Taking the lead | Education
Dr. Karate | Profile
Riding out the storm | Endeavours
Kamala Patel, PhD, has already completed one of the most prestigious leadership programs in North America, so what’s next on her to-do list? Passing on what she’s learned to her colleagues.
Dr. Maitreyi Raman isn’t your typical gastroenterologist or nutritionist. She isn’t your typical national karate champion either. You got something to say about that?
A group of researchers and staff at the Faculty of Medicine are using their brains and brawn to fight cancer.
Message from the Dean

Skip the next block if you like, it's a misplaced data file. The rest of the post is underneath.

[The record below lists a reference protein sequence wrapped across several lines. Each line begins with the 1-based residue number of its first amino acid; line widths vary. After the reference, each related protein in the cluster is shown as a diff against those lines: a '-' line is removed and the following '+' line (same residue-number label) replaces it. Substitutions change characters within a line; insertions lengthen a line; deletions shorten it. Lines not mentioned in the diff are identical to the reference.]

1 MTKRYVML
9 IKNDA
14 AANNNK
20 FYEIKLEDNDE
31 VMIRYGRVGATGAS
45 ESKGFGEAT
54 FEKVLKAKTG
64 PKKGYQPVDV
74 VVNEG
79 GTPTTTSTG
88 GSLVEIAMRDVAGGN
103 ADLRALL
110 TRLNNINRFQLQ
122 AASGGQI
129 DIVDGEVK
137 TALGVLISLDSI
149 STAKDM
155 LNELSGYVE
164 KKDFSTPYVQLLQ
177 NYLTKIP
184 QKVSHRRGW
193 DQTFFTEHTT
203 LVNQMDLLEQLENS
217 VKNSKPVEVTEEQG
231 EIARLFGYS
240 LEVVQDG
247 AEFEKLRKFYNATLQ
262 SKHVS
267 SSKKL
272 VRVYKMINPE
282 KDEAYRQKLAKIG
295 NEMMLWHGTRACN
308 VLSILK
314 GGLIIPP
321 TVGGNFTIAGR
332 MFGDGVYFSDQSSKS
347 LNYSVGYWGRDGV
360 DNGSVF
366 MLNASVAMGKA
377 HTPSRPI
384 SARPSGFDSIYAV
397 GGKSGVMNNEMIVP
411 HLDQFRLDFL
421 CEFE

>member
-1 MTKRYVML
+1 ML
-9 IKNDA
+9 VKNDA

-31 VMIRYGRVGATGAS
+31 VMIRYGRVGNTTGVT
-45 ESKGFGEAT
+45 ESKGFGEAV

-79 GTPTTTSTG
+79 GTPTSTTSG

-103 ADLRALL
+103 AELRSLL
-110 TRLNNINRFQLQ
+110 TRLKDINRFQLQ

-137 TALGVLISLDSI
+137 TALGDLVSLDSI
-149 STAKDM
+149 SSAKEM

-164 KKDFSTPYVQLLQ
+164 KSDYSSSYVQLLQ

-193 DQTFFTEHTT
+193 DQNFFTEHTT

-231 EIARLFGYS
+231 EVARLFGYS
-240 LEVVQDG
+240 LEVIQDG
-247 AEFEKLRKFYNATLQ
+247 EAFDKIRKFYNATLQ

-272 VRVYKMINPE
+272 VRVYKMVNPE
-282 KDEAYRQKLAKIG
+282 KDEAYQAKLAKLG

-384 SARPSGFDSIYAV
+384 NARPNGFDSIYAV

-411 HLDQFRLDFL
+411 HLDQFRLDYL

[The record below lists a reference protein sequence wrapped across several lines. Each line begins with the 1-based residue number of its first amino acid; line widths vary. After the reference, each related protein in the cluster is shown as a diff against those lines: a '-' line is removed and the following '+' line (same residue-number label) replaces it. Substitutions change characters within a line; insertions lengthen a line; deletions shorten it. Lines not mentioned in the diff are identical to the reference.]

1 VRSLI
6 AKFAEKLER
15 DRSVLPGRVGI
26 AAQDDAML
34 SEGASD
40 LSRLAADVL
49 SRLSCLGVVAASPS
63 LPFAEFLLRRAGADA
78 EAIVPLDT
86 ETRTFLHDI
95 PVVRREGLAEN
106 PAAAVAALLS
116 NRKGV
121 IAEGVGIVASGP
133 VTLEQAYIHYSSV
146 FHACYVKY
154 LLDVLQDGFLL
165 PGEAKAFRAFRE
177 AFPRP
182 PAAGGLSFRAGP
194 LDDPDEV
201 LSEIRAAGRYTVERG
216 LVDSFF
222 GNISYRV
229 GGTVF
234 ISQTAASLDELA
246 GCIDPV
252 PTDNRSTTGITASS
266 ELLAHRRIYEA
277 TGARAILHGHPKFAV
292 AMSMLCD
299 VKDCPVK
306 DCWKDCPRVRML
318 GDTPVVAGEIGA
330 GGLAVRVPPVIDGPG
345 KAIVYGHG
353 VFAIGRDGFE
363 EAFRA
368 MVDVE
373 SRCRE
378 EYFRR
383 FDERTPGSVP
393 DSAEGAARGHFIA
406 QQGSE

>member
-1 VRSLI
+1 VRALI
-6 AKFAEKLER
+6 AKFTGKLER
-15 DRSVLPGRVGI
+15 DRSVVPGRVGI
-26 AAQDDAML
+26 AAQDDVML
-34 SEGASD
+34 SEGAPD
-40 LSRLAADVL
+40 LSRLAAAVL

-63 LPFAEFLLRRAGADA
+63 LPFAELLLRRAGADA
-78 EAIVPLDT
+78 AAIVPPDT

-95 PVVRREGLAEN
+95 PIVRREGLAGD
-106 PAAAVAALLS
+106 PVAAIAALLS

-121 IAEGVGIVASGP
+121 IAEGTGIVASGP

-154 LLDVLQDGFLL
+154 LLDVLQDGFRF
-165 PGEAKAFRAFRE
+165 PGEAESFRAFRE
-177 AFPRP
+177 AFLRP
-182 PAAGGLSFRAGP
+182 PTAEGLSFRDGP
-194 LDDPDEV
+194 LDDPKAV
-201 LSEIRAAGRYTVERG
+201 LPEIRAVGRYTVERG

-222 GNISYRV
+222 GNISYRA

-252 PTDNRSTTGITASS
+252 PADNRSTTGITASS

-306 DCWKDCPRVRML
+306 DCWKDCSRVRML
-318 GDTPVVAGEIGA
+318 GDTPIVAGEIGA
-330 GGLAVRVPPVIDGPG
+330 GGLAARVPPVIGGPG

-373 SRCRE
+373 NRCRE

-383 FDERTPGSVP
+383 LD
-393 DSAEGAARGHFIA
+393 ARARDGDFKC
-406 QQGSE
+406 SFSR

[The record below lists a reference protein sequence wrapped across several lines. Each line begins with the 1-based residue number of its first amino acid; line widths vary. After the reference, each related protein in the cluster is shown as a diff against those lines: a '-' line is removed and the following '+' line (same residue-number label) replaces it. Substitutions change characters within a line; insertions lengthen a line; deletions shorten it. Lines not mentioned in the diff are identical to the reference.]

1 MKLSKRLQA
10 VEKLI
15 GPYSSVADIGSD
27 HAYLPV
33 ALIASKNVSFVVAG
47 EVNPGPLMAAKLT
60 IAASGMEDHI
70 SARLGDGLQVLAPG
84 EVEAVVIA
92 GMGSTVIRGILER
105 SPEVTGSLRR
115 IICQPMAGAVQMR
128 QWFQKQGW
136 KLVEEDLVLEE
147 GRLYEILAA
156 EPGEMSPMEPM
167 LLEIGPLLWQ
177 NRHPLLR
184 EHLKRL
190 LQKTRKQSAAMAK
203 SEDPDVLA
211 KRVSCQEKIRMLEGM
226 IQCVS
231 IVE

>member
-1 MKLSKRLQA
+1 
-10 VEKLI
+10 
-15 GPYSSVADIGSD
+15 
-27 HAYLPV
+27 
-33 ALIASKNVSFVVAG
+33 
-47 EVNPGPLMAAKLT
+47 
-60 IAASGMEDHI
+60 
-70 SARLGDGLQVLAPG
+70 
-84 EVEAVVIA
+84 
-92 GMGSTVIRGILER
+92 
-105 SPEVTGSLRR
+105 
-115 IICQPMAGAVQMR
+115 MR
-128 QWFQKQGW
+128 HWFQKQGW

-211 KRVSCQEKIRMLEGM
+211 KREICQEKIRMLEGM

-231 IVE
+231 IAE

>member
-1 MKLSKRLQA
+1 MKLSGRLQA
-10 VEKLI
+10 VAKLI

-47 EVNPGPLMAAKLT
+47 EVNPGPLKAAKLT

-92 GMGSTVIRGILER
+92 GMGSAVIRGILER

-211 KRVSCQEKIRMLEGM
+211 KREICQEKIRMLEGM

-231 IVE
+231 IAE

Individual stories of our combined endeavours We are fortunate at the Faculty of Medicine to have a seemingly endless number of incredible people in our buildings, classrooms and offices every day. Whether they are researchers, educators, clinicians, students or staff, there are always many inspirational and fascinating stories to be told—something we strive to do in this magazine. These people and their efforts embody what the Faculty is about—serving society in a socially accountable way and educating the next generation of medical professionals, scientists and teachers. It’s in this spirit that we’re proud to introduce you to some of the people who are contributing to our Faculty in one positive way or another. In this issue of UCalgary Medicine, you can read about Razelle Botha, a Bachelor of Health Sciences student who just entered her first year of studies with us. After being shot in a home invasion in her native South Africa that left her paralyzed from the waist down, Razelle managed to teach herself to walk with crutches and earn her place at the University of Calgary (page 6). Reaching beyond the communities that surround us is a key priority of the Faculty. Through our efforts in developing countries—like those of Dr. James Maskalyk, whose book “Six Months in Sudan” chronicles his time spent working in a clinic in a small Sudanese village (page 10)—we are redefining the boundaries of our service to society mandate. With this in mind we have assembled an International Health Task Force that will, among other duties, provide us with recommendations on how best to reach these communities and countries in need, places where we can make a difference and provide a good educational experience for our students. We are now searching for a suitable candidate to direct our International Health program. Also in this issue are articles on others who represent key goals we have established. Kamala Patel, PhD, a recent graduate of North America’s only in-depth program focused on preparing senior women faculty at schools of medicine for institutional leadership positions, is a prime example of our leadership development philosophy (page 9). And our aim of translating research into products and services that better the health of all is characterized by the work done at TENET Medical Engineering (opposite page). There are many more individuals who contribute to our success at the Faculty of Medicine; those featured in this issue of UCalgary Medicine are merely a small portion that comprise our very talented team. It’s a pleasure to be able to tell these individual stories that exemplify our Faculty’s broad ambitions, and I hope you enjoy reading them. Please let me have your feedback. ■